Regarding the common pitfalls while hiring senior executives Prof. Joe Carella says, “What’s a common pitfall when hiring senior executives?
Cultural alignment and fit – far too frequently organizations rely on hunches or the candidate’s past track record to select their executives.
Cultural fit trumps past successes or a good feeling about someone. If you have identified a great candidate, it is worth asking yourself “Do they share my values? And if so, how does that show in their work and personal life?”
Avoid even a hint of corporate cronyism or groupthink
Just like detectives are taken off cases citing conflict of interest, hiring managers or CXOs should recuse themselves from instances where friends in the running could cloud their decision making.
Treating buddy candidates like every other hire will ensure impartiality and picking the right person for the job. You don’t need friends who will stroke your ego, pander to your requests, or make you a target for accusations of bias in the organization.
It’s obvious that challenging the status quo is the way to grow.
You need people who can do that.
Also, firing your friends can’t be fun, can it?
It’s fun at first, but when you need to step up and be the boss to your friend, it drives a stake in your friendship pretty quickly. I, too, learned the hard way — never mix business with friendship.
My wife and I both lost some really great friends over the years because of those early hiring decisions.”
Try to hire for diversity, be it in terms of skills or perspectives.
This will help ensure that you will avoid repeating “the same old mistakes” that perpetuated because of like-mindedness and attempts to avoid dissent.
Go beyond traditional sourcing, screening, and interviewing
Networking (perhaps your most valuable business asset) with people you know or sourcing them through LinkedIn helps you nurture professional relationships and do background or reference checks easily.
Through media profiles, you can check out their endorsements and testimonials as well.
When interviewing senior candidates, ask open-ended questions to get a holistic picture.
Ask for presentations, role play to deal with challenging situations, arrange friendly meetings with colleagues for different perspectives, etc.
Think beyond set practices.
You need to be able to gauge their approach to work and fit through formal and informal interviews.
The same ET article also discusses how hiring CXOs in India has changed in the last 25 years.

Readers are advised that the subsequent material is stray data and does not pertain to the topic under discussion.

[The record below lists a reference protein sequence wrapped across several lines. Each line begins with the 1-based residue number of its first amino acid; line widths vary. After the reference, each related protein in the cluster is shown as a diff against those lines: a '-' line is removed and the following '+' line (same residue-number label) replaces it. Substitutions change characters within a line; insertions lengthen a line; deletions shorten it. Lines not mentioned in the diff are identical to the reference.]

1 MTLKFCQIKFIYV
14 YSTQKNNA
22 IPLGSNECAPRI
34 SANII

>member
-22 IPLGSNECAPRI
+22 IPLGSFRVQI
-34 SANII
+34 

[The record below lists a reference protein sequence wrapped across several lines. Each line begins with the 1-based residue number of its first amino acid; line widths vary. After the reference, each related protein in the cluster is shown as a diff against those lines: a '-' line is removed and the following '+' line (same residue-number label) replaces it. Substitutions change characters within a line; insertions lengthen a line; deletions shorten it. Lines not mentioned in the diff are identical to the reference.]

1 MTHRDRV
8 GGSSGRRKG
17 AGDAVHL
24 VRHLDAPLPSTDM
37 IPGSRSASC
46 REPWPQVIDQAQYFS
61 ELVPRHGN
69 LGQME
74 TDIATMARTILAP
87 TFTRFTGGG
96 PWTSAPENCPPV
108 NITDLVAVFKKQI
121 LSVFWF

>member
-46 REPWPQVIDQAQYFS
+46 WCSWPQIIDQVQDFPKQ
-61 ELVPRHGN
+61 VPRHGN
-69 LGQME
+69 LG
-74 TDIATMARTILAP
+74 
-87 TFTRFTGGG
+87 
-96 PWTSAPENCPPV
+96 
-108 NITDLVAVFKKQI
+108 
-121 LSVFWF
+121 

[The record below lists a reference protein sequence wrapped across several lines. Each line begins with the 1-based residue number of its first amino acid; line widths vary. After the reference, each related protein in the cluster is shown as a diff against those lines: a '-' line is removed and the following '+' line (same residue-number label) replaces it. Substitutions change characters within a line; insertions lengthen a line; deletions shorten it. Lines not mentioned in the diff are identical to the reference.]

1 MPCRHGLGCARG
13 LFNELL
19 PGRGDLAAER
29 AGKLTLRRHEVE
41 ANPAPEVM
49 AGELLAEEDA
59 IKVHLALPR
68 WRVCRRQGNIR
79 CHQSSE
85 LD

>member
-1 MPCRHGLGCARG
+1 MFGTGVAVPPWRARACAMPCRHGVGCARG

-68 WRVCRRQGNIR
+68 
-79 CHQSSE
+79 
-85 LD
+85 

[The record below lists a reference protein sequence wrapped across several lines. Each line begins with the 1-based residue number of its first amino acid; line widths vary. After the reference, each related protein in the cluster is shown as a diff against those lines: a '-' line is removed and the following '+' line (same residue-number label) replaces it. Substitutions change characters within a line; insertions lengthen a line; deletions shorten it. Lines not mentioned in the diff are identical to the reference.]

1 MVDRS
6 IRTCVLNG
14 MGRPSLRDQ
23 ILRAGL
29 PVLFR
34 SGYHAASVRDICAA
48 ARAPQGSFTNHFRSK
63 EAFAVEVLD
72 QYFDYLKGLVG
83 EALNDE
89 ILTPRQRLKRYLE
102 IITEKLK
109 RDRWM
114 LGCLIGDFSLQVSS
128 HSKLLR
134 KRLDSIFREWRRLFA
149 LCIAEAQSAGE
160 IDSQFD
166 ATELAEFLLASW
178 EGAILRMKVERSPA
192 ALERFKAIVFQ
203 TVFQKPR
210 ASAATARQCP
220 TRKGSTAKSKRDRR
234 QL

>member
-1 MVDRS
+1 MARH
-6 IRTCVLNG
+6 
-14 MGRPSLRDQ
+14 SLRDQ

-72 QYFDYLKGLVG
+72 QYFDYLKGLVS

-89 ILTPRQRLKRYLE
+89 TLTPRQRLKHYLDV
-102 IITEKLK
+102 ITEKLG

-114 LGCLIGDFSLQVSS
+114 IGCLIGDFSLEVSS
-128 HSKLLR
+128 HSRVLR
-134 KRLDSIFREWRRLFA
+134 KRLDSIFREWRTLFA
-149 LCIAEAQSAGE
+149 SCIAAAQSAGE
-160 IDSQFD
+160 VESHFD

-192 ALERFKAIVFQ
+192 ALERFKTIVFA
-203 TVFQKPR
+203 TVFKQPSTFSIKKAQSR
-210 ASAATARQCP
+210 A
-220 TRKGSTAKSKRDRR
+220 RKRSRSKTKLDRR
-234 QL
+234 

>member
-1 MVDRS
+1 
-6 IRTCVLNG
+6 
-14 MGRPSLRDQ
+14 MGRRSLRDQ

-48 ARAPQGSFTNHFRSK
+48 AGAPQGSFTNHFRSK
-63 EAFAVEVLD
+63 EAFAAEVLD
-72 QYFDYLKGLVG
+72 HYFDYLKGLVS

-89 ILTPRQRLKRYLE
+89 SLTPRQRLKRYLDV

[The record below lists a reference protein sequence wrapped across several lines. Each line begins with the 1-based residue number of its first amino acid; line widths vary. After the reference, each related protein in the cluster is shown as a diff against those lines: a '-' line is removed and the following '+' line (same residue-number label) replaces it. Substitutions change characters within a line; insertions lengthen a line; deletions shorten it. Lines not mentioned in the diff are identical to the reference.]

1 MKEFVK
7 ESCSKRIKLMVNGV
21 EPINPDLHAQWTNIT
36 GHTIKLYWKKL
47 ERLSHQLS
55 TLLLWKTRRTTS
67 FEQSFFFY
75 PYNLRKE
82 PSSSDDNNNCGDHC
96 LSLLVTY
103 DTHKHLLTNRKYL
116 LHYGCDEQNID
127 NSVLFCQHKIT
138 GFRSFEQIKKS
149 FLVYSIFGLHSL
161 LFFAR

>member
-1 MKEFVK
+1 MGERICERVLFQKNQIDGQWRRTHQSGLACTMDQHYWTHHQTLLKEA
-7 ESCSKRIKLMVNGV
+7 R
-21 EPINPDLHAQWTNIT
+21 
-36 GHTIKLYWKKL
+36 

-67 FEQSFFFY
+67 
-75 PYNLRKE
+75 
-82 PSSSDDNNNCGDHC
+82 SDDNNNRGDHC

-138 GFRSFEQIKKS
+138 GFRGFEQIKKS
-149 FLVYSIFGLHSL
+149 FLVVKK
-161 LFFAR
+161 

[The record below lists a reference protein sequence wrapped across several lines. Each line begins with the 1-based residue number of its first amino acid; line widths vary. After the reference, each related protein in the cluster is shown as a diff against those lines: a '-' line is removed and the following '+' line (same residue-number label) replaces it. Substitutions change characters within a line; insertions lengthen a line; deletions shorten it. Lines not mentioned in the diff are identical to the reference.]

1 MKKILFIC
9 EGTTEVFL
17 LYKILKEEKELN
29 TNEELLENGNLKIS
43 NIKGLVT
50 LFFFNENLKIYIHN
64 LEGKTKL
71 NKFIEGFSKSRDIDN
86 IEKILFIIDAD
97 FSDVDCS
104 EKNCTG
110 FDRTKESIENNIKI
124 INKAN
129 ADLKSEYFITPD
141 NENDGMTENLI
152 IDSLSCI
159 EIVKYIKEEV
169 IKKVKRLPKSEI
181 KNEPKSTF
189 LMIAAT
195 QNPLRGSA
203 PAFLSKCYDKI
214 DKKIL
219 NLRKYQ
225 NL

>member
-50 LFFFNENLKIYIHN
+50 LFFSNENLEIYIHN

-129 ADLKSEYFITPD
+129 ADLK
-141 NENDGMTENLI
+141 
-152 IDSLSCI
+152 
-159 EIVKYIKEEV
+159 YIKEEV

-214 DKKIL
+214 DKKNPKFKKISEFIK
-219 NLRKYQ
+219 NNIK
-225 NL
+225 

The rise of social media has opened up a huge network of possible candidates.
Age is no longer a criterion with people now looking for younger CEOs.
Willingness to experiment and the ability to cleverly navigate the VUCA world are now viewed in a favorable light.
These changing trends indicate that traditional recruitment processes are unlikely to work.
Typically, companies want to get senior hires with backgrounds that are closely related to what they are doing.
However, you should be open to getting someone from a different background but who is willing to understand the new industry.
That doesn’t mean the person should be from the completely different background but if you are able to integrate a senior person from a different culture in the company, it can do a world of good because that person can teach so many things that your organization could benefit from.
Inside versus outside senior hires
Hiring complete strangers may not work as the importance of a diverse workforce is now apparent. Looking internally has proven to be a better option for many companies.
In 2004, Nike Co-founder Phil Knight asked then CEO William Perez, an outsider, to step down after just a year in the job.
Veteran insider Mark G. Parker who replaced him is still going strong and will continue till 2020.
With insiders, you know their track record.
At the turn of the decade, an A.T. Kearney study showed that promoting from within the ranks has turned out favorably for many companies such as FedEx, Intel, DuPont, Colgate, and Microsoft, whereas a Booz Allen study showed that outsider CEOs have two times the failure rate.
Perhaps, Yahoo is a good example for the latter—Carol Bartz, Scott Thompson, Marissa Mayer.
Of course, nothing is set in stone.
Your goal is to hire the best person for the job.
How do you decide?
- If you are looking for a fresh pair of eyes for your fast-growing company, then an outsider might be what you need. No myopic vision here. Again, make sure your shiny new hire has proven abilities. This is an issue that startups, in particular, have to care about when hiring.
- People who have worked hard and risen through the ranks need to be valued and retained. Promotions are great for team morale. Hiring internally is usually cheaper and quicker as well. If you are unable to find the expertise or leadership you are looking for from within, you also know that you need to have some training programs in place for the future. Advertise internally first and then see how it goes.
Why does this process of hiring senior candidates still seem undependable?
A reasonable conclusion would be that the evaluation and selection processes are flawed in terms of validity and reliability.
With technological advancements, global competition, changing business partnerships, and hiring pressures that stem from stakeholders’ agendas, the process just becomes more complex.
In The Emotionally Intelligent Workplace, Claudio Fernández-Aráoz (p.182) writes, “Hiring the right executive is the most important challenge because of its impact, its lasting consequences, its irreversibility, its growing complexity, and its increased criticality.”
CXO hiring is hard and CXOs making good senior appointments is harder.
Aráoz argues that just checking for work experience or a high IQ is not enough.
“A series of relevant emotional intelligence (EI) competencies” is a valid predictor of performance — a dimension that is typically ignored by traditional hiring processes.
Sketching the role clearly and knowing how the senior candidate can expect to progress in the role are key to an effective strategy.
A reactive hiring process is unlikely to maintain the necessary integrity during decision making.
You have to court your candidates (while maintaining confidentiality and not burning bridges), understand what drives them, and be smart about putting together the right compensation.
Have informal chats over some pasta and see where open, honest conversations take you.